NASCAR Pocono Notebook: Martin Truex Jr. Likes His Championship Chances

(NASCAR Wire Service)

Seth Livingstone ~ NASCAR Wire Service

Martin Truex Jr. crosses the finish line to win Sunday's Sprint Cup Series event at Pocono Raceway (Photo: Brian Lawdermilk/Getty Images for NASCAR)

Martin Truex Jr. crosses the finish line to win Sunday’s Sprint Cup Series event at Pocono Raceway (Photo: Brian Lawdermilk/Getty Images for NASCAR)

LONG POND, Pa. – Now that he’s all but locked into NASCAR’s Chase for the Sprint Cup for the first time, Martin Truex Jr. feels pretty good about his championship chances.

“Right now, I feel we’re as good as anyone out there,” said Truex. “Look what we’ve done the last four weeks.”

Actually, look what Truex has done all year, finishing with top-10 finishes in 13 of the season’s first 14 races. Prior to Sunday’s victory, Truex trailed only Kevin Harvick in the point standings, a deficit he sliced to 39 points with his win in the Axalta “We Paint Winners” 400.

“We’ve gone head-to-head with the big guys – the 48 (six-time champion Jimmie Johnson) and the 4 (defending Sprint Cup champ Kevin Harvick). We’ve been right there with them, toe-to-toe.

“I think we’re still growing. We’re still getting better. I’m just excited to be part of it to see what we can do. I know we’re going to work as hard or harder than anybody out there. It’s pretty cool to see what a single-car team from Denver is doing and it’s awesome to be a part of that.”

Streaks Come And Go

Kevin Harvick’s propensity to finish in second place continued Sunday. Harvick, who has won two Sprint Cup races, has also finished second in eight of the season’s first 14 events.

“I think everybody is probably frustrated that we didn’t win, but I think it’s ‘frustrated’ in a good way,” Harvick said. “It’s very rare that you can come to the race track and be in those positions every week. You want to be frustrated because we’re not winning, but in the end, you don’t want to be greedy, either … Second is better than 10th.”

Although Truex’s victory was the sixth consecutive triumph for a Chevrolet in a Sprint Cup race at Pocono Raceway, it was the first of the six not won by a Hendricks Motorsports driver.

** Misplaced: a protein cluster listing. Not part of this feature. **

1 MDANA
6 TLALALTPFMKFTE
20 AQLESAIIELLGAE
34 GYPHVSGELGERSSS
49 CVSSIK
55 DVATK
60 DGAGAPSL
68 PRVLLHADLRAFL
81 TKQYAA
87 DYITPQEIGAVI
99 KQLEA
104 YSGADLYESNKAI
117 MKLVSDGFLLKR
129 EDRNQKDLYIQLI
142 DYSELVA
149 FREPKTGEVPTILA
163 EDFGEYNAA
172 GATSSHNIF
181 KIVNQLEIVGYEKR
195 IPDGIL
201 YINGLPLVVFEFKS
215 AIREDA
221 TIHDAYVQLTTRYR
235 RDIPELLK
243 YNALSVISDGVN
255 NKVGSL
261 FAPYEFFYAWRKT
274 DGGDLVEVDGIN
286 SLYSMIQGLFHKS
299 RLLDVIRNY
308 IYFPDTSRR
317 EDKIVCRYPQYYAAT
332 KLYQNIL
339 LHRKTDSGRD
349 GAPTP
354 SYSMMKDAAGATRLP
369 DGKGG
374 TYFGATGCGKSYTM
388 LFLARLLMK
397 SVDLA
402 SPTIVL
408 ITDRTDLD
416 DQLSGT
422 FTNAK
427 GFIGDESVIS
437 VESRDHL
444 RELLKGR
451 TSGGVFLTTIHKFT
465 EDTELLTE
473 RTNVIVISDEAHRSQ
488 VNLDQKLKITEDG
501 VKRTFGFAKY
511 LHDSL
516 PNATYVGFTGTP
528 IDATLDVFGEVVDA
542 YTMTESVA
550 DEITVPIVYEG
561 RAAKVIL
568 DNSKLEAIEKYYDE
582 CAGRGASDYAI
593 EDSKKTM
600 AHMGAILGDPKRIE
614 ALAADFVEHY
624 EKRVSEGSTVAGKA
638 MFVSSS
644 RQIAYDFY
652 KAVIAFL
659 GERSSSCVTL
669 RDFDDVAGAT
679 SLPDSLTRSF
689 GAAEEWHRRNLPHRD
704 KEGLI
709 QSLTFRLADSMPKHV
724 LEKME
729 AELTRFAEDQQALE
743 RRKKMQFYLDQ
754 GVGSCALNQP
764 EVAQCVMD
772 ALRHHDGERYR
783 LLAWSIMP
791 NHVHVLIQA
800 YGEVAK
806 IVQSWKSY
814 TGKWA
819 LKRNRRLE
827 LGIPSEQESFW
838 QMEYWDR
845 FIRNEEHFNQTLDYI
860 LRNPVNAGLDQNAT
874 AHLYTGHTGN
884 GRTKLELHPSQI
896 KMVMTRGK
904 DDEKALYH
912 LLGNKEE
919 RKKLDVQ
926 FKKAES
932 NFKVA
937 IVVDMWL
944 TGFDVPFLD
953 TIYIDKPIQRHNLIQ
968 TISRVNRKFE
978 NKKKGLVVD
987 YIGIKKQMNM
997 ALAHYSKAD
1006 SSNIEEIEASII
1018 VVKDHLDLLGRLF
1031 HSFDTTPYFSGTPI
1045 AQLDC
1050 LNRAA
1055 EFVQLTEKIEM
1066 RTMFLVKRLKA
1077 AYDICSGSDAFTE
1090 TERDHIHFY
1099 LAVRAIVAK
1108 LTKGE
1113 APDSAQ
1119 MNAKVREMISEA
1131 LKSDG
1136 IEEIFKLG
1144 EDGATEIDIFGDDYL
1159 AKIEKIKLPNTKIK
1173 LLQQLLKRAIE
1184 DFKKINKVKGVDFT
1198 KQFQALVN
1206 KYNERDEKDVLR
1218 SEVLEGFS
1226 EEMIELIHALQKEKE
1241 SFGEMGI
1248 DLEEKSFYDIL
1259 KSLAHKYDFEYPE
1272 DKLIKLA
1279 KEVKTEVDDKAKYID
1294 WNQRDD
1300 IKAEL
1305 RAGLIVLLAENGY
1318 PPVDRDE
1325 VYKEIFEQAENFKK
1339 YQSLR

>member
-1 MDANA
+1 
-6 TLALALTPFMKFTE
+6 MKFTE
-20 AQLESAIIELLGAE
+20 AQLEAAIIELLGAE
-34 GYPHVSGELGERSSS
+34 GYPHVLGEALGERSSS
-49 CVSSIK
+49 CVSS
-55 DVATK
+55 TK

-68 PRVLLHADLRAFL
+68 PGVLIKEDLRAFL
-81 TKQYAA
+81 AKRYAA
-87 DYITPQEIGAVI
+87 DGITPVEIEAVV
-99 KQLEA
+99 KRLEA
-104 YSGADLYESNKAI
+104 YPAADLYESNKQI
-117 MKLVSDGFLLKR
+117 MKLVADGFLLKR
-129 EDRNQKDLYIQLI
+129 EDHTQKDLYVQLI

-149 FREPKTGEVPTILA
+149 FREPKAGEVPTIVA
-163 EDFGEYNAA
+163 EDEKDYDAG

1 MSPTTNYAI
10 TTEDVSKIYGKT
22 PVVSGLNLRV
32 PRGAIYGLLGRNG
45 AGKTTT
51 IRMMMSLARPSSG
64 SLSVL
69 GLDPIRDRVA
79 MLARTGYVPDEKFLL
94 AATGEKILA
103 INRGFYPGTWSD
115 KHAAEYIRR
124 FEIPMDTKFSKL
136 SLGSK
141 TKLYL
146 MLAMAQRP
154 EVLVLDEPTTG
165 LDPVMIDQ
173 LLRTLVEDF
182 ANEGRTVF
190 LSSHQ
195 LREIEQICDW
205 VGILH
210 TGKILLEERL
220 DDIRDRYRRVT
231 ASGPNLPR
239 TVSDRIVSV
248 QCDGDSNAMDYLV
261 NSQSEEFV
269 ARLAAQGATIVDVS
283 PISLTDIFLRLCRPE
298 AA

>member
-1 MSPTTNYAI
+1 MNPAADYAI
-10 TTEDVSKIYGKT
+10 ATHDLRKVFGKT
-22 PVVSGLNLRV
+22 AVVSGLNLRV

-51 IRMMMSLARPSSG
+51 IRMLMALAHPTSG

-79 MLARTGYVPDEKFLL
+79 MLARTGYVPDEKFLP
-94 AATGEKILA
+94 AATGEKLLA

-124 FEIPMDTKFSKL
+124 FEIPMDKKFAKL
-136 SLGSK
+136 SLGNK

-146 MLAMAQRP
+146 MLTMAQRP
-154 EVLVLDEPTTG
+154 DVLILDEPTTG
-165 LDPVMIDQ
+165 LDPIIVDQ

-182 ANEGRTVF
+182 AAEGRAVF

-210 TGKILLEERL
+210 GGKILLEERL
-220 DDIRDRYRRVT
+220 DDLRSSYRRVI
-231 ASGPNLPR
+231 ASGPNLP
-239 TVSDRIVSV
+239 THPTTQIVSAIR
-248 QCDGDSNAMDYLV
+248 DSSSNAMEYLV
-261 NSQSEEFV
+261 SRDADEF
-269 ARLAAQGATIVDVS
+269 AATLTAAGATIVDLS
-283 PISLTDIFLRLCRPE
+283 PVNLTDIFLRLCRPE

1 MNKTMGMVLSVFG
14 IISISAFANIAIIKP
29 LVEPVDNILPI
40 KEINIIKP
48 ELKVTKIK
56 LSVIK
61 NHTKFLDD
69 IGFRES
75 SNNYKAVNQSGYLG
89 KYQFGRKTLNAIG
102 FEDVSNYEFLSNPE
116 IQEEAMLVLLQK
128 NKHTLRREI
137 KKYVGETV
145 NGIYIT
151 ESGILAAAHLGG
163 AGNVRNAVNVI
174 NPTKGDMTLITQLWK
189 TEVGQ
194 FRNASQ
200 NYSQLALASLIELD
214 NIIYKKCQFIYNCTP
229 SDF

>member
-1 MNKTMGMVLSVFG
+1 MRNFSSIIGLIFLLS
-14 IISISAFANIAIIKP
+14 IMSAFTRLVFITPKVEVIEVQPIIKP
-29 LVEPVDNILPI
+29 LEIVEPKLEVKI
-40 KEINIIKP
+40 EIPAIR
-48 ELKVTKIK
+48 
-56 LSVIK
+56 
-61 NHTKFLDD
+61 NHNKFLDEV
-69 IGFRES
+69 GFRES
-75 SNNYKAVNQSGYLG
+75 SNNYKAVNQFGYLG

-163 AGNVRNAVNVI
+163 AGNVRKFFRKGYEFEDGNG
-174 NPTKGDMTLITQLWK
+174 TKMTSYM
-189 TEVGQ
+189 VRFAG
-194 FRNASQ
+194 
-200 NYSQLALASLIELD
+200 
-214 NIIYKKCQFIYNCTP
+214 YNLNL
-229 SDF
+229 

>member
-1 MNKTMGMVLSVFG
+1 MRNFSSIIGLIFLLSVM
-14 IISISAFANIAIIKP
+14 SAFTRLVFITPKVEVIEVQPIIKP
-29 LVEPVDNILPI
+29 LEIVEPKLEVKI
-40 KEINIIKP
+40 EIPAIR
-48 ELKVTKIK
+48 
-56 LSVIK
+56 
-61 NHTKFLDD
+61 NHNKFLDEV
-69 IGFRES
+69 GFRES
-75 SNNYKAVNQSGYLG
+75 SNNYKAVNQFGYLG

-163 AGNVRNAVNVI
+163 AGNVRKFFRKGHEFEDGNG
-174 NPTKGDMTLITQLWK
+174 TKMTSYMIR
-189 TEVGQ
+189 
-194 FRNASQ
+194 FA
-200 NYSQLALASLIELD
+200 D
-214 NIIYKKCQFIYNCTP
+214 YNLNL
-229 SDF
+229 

Hendrick driver Jimmie Johnson was no match for Truex or Harvick on Sunday, but rebounded from a cut tire to finish third. “To be leading that next group of cars with our right side knocked off and our splitter missing up front, it was a good result,” Johnson said. “Third is not the end of the world.”

Despite contending for much of the afternoon, Hendrick’s Dale Earnhardt Jr. finished 11th and Kasey Kahne 13th – one spot ahead of Jeff Gordon.

Logano Is Making The Best Of It

Joey Logano turned what looked like a complete salvage operation into a moderately successful afternoon for Penske Racing at Pocono Raceway.

Forced to start at the rear of the field after a rear end change, Logano battled to a fourth-place finish on a weekend in which his Ford counterparts struggled mightily. Greg Biffle had the next-best finishing Ford, coming home 12th.

Logano didn’t make things any easier on himself when he drew a penalty for being too fast on pit road, 20 laps into the race, briefly putting him a lap down.

“I’m happy with the way it ended,” Logano said. “We didn’t have a very fast car from the get-go, but we kept fighting hard. This was one of those blue-collar days, just working hard all day on the car and on pit road.

Matt Kenseth, winless in 32 career starts at Pocono, finished sixth in his Joe Gibbs Racing Toyota – his best finish at the 2.5-mile triangle since 2006.

“It was the fastest sixth-place car that I’ve ever had,” said Kenseth, who started 19th. “This is a bad track for me and we had a great car today.”

Bumps In The Road

The bumpy Tunnel Turn at Pocono, which drew the attention and criticism of multiple drivers on Friday, turned out to be little factor in Sunday’s race. If anything, it created additional opportunities to pass.

“I think after the first run, everybody was kind of settled down on the bumps,” Harvick said. “I probably made 70 percent of my passes today in the tunnel because guys would get there and bounce and move up the track.”

“I totally agree,” Johnson said. “It was an opportunity to pass. It’s a hairy corner to start with. Then to roll off in there your first time and find those bumps – I just think it got everybody’s attention. But I don’t mind the bumps and the challenges that come with that stuff.”

France Discusses Rules

Addressing possible rules changes and suggestions to improve racing as expressed by the newly-formed Driver’s Council, NASCAR chairman & CEO Brian France told the Fox Sports 1 panel on NASCAR Raceday that drivers can’t quite agree on what tweaks might make for better racing.

“They can’t agree because they’re competing with one another,” France said, “so what feels good to one driver in terms of the style of racing doesn’t feel as good to another. More downforce, less downforce, more grip, less grip — all those things they may agree (on) while they’re sort of talking quietly. But once they get with us, it’s ‘Whoa, don’t do that. Do this. Do that.’

“Our job is to make the sport better and have closer, tighter racing, (ensuring that) teams that don’t have the budget or aren’t of the size of some of the bigger teams a better shot to win and compete. … Whatever decision we make, we can’t get enough good information.”

Leave a Reply

Copyright 2018 E-Media Sports

Website Designed by Thirty Marketing